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3 University of Arkansas Medical Sciences Employees Fired for Violation of Patient Privacy

University of Arkansas Medical Sciences (UAMS) has fired three employees over alleged HIPAA violations that saw a patient’s protected health information impermissibly disclosed and published on Facebook.

UAMS provides training to all employees to make them aware of their responsibilities with respect to patient privacy and the requirements of HIPAA, yet despite that training, one employee violated the privacy of a patient by disclosing that individual’s name, age, HIV status, employment information, and surgical history to a colleague.

That employee shared the information with a friend who uploaded the PHI to Facebook. A third employee allegedly played no part in the violation but was aware of the disclosures yet failed to report the incident to the hospital.

The hospital took prompt action when the HIPAA violations were discovered and terminated all three employees for violating HIPAA Rules and the hospital’s code of conduct. The hospital is taking steps to ensure similar incidents are prevented and is working with the patient to resolve the privacy violation.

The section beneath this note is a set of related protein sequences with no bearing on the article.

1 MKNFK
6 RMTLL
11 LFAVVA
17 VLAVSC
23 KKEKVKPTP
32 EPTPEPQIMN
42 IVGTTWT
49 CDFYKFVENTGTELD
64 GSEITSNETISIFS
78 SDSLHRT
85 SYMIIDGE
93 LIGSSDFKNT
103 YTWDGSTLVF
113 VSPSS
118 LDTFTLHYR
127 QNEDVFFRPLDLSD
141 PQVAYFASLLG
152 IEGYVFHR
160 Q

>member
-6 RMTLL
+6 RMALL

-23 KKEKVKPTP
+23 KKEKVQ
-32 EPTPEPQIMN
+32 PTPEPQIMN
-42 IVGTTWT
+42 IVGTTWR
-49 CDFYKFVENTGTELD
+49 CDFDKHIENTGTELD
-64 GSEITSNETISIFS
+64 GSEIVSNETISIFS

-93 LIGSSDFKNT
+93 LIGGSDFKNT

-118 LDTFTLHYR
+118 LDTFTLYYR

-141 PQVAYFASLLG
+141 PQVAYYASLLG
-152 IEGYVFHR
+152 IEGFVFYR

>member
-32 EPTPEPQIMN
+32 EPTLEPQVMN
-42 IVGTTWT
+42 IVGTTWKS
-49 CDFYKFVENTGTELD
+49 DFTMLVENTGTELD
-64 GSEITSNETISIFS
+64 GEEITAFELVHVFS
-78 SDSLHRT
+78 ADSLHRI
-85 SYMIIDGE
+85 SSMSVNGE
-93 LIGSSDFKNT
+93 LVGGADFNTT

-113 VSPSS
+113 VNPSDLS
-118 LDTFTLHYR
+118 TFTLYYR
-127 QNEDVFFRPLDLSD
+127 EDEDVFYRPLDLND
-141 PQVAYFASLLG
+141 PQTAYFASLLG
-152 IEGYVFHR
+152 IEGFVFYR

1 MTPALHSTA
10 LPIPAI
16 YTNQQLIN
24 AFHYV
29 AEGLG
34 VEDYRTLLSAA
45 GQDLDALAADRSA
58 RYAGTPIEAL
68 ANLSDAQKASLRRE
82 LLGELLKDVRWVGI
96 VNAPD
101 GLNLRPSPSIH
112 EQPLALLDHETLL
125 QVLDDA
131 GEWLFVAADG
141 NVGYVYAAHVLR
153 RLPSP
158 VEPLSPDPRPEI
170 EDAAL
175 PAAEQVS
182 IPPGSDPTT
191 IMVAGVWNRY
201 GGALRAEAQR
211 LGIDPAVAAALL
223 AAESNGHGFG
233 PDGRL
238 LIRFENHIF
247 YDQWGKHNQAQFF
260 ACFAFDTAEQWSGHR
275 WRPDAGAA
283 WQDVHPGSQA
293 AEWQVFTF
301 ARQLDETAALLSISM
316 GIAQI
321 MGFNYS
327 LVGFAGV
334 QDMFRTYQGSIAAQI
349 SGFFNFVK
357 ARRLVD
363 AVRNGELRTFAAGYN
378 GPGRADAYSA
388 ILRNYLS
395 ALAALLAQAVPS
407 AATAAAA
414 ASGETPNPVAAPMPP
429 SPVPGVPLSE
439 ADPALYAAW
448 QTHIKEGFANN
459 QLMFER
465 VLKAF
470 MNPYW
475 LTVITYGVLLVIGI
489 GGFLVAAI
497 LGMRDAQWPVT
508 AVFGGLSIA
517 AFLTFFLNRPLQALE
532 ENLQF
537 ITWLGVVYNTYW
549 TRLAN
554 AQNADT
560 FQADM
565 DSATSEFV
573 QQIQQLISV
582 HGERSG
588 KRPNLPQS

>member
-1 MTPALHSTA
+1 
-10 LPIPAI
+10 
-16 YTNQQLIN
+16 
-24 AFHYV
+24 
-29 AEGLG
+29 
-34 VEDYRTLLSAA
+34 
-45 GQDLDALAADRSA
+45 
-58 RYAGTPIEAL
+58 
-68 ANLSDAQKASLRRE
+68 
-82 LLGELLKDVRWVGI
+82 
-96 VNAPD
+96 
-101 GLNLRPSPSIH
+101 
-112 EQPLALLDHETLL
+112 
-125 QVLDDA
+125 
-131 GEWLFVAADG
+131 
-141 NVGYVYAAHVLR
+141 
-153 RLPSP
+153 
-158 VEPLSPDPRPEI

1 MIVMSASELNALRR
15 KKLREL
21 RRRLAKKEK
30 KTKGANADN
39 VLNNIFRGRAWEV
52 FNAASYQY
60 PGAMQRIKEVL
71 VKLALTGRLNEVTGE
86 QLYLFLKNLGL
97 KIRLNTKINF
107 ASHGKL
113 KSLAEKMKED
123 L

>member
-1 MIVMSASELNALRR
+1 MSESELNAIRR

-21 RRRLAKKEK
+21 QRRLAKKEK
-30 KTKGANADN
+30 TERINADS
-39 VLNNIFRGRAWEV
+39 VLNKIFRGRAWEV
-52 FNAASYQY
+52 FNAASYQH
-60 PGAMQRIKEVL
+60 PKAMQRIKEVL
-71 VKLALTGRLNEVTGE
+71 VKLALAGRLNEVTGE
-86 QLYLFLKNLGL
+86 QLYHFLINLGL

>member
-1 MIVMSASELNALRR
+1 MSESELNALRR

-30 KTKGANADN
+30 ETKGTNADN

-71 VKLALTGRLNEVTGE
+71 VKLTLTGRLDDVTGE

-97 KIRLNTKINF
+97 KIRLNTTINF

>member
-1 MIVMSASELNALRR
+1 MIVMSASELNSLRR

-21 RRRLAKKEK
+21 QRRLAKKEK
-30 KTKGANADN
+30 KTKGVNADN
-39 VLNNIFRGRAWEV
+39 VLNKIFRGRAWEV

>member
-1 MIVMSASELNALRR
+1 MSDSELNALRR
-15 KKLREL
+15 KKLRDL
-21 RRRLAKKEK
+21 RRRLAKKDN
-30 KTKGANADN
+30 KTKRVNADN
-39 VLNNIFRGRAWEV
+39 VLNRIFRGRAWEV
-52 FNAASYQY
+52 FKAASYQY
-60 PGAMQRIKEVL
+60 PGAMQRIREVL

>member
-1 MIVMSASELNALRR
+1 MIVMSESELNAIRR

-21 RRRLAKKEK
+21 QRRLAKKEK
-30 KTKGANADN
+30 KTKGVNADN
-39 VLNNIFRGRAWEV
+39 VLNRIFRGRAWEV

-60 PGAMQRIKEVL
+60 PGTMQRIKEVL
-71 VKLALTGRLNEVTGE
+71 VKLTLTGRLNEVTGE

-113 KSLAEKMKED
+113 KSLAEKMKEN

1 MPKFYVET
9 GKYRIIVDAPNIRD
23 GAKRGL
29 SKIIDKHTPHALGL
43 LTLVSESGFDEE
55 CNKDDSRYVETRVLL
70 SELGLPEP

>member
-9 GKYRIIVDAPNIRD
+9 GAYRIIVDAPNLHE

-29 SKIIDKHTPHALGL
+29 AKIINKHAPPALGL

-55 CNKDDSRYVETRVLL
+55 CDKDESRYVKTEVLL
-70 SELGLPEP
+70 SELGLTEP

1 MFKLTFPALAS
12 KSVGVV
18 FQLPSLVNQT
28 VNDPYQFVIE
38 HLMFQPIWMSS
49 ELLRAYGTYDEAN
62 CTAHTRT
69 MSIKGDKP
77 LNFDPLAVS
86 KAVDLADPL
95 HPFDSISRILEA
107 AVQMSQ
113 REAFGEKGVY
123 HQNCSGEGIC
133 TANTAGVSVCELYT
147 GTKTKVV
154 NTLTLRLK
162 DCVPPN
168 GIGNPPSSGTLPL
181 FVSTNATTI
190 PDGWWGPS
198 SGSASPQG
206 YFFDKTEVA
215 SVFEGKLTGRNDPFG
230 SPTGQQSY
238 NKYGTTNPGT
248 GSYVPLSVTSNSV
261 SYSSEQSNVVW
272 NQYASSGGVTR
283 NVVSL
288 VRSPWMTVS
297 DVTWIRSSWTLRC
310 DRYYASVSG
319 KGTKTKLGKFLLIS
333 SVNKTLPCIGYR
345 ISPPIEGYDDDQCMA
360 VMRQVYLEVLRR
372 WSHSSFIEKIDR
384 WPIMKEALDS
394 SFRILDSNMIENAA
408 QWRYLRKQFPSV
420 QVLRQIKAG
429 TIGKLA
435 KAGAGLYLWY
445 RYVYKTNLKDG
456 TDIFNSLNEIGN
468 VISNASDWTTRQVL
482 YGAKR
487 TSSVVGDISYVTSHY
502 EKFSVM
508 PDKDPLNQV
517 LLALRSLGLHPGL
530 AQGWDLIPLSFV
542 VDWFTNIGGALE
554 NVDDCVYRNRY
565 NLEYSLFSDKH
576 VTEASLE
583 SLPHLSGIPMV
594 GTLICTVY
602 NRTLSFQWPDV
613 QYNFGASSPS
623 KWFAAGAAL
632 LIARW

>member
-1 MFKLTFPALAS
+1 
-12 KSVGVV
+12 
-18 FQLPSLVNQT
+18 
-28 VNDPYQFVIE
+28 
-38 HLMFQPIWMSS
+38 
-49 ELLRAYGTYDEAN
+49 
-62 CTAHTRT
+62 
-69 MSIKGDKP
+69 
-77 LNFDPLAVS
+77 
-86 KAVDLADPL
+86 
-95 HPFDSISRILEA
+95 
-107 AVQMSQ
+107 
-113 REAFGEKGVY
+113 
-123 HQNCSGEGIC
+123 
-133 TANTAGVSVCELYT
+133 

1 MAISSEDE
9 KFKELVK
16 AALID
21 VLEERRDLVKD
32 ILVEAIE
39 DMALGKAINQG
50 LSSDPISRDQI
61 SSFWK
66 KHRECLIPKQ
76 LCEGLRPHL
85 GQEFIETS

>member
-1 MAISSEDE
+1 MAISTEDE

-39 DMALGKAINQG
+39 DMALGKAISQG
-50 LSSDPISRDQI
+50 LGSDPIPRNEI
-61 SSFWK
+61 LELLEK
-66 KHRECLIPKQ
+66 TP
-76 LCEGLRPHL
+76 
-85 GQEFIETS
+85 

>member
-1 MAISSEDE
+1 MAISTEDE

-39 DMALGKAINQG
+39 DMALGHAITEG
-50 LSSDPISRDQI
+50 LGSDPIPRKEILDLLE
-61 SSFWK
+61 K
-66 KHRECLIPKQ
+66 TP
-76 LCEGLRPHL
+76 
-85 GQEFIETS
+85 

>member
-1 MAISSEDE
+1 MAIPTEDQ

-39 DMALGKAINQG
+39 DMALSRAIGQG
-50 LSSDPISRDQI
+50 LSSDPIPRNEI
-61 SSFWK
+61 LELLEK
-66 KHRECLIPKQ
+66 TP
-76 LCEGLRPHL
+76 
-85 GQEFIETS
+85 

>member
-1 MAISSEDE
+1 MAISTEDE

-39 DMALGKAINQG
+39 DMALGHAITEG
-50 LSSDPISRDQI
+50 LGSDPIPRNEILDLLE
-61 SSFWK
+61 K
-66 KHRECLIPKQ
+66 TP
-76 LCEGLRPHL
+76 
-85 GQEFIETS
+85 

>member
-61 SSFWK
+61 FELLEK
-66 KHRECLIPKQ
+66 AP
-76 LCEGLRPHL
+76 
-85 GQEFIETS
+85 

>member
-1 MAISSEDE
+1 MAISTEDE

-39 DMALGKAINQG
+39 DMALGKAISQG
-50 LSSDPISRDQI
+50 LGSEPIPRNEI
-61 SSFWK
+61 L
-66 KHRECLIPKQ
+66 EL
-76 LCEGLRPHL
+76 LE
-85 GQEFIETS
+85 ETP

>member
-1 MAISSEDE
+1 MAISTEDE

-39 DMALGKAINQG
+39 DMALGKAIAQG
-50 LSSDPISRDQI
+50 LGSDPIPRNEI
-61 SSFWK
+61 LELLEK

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The motives of the employees are unclear, but their responsibilities to ensure patient privacy was protected had been clearly explained and there can be no doubt that they were aware that their actions were in breach of federal regulations.

In addition to losing their jobs, the matter has been referred to the U.S. attorney’s office and criminal charges for the HIPAA violation are being considered.

The privacy violation should serve as a warning to all healthcare employees about the potential repercussions of HIPAA violations, and also that the failure to report a HIPAA violation by a co-worker could also result in loss of employment.

If a HIPAA violation is discovered in the workplace, the incident should be reported to the organization’s privacy officer to ensure prompt action can be taken to limit the harm caused.

Author: Steve Alder is the editor-in-chief of HIPAA Journal. Steve is responsible for editorial policy regarding the topics covered on HIPAA Journal. He is a specialist on healthcare industry legal and regulatory affairs, and has several years of experience writing about HIPAA and other related legal topics. Steve has developed a deep understanding of regulatory issues surrounding the use of information technology in the healthcare industry and has written hundreds of articles on HIPAA-related topics.